Scientists in the UK have announced the success of a revolutionary new fertility treatment, in vitro maturation (IVM), that enabled a Brit mother to give birth to twins- a boy and a girl who were born minutes apart.
The first-born boy weighed 6lb 11oz, while his sister weighed 5lb 14oz.
In the process, women need not take potentially risky fertility drugs like with IVF.
For standard IVF treatment, a woman is given drugs to shut down ovaries, followed by two weeks of daily hormone injections that mature eggs.
With IVM, the woman needs is given just one injection. The immature eggs are obtained from a woman's unstimulated ovaries through ultrasound guidance and then developed in the laboratory for 1-2 days.
Under IVM, the mother gave birth to the twins with the help of her own eggs developed in a laboratory.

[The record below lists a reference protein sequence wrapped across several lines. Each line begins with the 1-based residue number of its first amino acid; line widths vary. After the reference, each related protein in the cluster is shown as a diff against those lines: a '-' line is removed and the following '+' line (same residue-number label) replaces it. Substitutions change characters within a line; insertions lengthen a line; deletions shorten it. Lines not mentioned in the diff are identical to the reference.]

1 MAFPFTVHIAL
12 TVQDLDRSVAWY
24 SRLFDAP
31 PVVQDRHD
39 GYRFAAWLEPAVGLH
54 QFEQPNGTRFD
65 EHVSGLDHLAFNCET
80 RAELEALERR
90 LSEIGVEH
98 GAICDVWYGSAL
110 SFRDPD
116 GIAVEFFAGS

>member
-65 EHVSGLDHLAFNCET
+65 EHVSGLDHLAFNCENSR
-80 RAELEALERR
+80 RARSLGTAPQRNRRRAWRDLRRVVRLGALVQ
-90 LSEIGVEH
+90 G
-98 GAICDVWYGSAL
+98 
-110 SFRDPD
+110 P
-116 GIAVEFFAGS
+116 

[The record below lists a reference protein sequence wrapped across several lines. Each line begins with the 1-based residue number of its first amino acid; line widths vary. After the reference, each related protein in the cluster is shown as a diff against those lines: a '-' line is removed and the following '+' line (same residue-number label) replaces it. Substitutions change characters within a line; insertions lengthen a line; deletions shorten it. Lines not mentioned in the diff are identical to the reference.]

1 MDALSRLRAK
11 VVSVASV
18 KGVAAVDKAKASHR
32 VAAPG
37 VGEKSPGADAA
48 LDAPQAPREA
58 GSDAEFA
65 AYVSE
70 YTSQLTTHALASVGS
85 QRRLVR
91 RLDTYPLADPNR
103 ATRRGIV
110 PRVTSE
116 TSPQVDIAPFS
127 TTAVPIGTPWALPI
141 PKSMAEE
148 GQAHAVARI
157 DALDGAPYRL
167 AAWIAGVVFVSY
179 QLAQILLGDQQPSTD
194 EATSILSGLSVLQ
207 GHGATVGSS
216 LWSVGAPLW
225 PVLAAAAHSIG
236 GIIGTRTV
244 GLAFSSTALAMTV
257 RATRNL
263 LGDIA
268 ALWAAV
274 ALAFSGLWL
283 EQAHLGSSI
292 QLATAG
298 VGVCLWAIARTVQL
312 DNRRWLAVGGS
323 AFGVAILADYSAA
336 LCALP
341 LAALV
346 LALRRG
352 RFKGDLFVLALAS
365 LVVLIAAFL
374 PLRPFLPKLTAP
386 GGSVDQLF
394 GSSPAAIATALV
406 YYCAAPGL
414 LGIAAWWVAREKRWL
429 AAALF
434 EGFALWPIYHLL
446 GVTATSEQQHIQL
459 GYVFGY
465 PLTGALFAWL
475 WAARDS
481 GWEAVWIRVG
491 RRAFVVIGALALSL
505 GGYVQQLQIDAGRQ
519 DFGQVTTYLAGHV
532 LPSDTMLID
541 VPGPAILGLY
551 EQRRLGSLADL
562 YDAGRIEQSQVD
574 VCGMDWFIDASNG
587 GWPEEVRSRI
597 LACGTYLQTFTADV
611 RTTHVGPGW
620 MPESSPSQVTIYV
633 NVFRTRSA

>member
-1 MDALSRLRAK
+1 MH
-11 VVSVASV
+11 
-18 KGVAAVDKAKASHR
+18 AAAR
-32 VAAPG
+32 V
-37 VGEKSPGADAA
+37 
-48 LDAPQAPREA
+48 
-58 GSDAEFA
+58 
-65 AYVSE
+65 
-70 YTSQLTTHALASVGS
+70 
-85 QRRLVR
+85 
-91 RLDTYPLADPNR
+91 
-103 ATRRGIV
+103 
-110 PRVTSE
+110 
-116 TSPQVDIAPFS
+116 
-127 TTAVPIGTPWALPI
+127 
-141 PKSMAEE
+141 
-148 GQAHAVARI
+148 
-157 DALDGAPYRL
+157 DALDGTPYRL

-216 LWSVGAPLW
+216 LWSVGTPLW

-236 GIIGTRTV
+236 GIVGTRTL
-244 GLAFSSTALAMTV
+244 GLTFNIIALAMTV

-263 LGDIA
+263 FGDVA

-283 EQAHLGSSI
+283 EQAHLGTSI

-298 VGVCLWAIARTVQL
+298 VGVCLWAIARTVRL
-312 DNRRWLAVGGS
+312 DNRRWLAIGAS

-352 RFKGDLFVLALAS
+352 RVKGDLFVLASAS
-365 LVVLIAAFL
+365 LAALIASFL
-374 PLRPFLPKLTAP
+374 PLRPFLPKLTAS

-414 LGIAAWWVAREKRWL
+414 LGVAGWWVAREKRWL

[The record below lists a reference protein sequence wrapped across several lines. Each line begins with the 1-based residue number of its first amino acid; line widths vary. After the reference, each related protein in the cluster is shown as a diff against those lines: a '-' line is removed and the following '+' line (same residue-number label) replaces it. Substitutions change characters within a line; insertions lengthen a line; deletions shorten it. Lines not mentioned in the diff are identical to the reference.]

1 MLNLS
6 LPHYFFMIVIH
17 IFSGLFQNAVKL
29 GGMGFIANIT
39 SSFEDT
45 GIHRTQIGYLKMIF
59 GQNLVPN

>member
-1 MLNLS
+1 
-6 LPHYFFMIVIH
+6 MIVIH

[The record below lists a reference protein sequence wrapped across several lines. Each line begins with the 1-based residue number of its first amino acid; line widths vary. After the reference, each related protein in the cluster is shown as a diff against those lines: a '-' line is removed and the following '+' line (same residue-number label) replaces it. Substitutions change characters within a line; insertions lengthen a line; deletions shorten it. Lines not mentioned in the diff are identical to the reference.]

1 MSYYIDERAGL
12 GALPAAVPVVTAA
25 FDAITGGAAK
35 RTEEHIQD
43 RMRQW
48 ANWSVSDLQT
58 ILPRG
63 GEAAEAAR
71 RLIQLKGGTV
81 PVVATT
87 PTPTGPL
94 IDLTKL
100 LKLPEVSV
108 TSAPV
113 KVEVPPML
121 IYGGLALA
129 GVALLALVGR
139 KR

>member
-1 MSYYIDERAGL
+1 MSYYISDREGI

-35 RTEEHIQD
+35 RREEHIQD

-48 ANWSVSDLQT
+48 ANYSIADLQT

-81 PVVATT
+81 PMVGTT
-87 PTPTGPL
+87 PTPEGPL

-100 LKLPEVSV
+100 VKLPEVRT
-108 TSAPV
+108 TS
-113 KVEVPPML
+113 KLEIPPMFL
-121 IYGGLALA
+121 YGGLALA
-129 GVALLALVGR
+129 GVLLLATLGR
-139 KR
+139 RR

Though the technique is also cheaper and faster, its success rate is lower.
"This is good news. There is always a need for alternative ways of doing things," the BBC quoted Dr Richard Fleming, of the British Fertility Society, as saying.
Tim Child, consultant gynaecologist at the Oxford Fertility Clinic says IVM has advantages over IVF for some women, especially with polycystic ovarian syndrome.
IVM also cuts the risk of a condition called ovarian hyperstimulation syndrome (OHSS).
"IVF, overall, has a better success rate, but the side effects are higher," Child said.
"Patients should have the choice of an alternative. IVM is safer, simpler, cheaper and more acceptable."
"This is good news. There is always a need for alternative ways of doing things," Dr Richard Fleming, of the Glasgow Centre for Reproductive Medicine and the British Fertility Society, said.